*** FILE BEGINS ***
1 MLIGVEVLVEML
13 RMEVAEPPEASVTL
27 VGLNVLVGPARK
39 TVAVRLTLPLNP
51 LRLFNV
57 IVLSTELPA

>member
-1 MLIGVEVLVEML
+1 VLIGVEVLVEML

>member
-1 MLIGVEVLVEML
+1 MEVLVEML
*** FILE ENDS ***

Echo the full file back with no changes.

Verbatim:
1 MLIGVEVLVEML
13 RMEVAEPPEASVTL
27 VGLNVLVGPARK
39 TVAVRLTLPLNP
51 LRLFNV
57 IVLSTELPA

>member
-1 MLIGVEVLVEML
+1 VLIGVEVLVEML

>member
-1 MLIGVEVLVEML
+1 MEVLVEML